When just cut off the loom most tapestries will be a bit bulging or puckering. This is completely normal. Lay them down in this case backside facing you and give them a good steam boost with a hot iron for several minutes moving the iron up and down. This will relax the whole weaving, some fibres will even bloom a bit and have more cohesion. I find the effect of a simple steam boost always so surprising. It can really change a woven piece form “mehh” to “wow”!
3. Hidding weft ends on the go
No one loves hiding 20-30 weft ends once the weaving is finished. I know, in the creative flow stage, no one wants to think about finishing either, but it can really be a good idea. You don’t even need a needle when you do it right away.
So, my advice: Tuck in the weft ends immediately when you finish or start a yarn.
To do so, simply wrap the end around the last warp thread, insert it into the open shed for 1cm or so and pull the rest outside to the backside. Continue your weaving as normal. The weft threads are fixed in this way and you can simply snip them with your scissors without any other finishing in the very end.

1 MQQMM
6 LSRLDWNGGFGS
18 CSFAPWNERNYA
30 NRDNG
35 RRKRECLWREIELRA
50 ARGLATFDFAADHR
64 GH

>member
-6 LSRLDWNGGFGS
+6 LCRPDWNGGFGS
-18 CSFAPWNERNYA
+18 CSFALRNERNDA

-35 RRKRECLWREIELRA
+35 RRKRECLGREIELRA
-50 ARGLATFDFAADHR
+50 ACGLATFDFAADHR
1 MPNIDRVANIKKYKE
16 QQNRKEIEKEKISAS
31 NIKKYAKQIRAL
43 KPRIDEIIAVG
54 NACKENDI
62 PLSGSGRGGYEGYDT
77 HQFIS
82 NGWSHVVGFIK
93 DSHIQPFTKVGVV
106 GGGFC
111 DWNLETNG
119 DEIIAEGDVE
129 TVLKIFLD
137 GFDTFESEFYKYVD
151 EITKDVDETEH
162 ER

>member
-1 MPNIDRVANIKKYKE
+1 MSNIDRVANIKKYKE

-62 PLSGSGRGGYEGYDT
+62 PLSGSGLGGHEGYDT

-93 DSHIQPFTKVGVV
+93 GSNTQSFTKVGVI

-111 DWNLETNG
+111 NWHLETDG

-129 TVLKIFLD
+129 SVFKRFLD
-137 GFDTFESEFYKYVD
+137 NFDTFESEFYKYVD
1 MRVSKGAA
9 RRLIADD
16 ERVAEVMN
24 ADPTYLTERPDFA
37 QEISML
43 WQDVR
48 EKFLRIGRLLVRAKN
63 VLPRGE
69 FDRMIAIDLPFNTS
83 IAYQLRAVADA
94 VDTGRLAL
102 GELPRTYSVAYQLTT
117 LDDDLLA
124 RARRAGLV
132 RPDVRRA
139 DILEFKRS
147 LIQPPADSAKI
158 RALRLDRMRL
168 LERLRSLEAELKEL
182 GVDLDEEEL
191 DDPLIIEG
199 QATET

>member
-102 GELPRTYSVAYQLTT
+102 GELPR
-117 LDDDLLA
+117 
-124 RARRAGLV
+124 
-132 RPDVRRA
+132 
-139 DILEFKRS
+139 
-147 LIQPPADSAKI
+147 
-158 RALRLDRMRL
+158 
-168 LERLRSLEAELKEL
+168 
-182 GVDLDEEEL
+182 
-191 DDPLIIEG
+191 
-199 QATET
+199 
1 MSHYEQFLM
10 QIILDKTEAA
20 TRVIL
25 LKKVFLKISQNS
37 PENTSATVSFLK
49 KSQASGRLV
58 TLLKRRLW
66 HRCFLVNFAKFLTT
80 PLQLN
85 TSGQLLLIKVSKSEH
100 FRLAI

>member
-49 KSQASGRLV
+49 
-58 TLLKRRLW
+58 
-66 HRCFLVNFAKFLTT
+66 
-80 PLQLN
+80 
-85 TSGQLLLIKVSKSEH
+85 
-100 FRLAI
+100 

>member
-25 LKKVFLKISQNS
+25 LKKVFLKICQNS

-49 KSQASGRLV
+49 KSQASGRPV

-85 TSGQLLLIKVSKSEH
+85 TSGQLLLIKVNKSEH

6. One last word to finish
As said at the beginning of this article, the most important things in a textured wall hanging are for me the materials.
Texture, texture, texture… this kind of wallhanging is all about texture…try to mix and match shining materials against muted ones, textured yarns side by side with smooth fibres, effect yarns or glamourous ones with natural hemp… The contrast between these different materials adds interest and a certain kind of tension…recycled sari silk, linen, cotton string, velvet ribbons, wool roving…today you really have so many choices and possibilities to play around with…and naturally don’t forget about colour!